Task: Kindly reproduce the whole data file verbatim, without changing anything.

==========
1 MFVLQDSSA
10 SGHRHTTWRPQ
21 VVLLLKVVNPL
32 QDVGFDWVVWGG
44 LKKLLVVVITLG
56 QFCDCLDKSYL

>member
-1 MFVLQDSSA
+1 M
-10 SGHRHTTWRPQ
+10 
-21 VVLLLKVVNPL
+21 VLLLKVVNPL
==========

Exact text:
1 MFVLQDSSA
10 SGHRHTTWRPQ
21 VVLLLKVVNPL
32 QDVGFDWVVWGG
44 LKKLLVVVITLG
56 QFCDCLDKSYL

>member
-1 MFVLQDSSA
+1 M
-10 SGHRHTTWRPQ
+10 
-21 VVLLLKVVNPL
+21 VLLLKVVNPL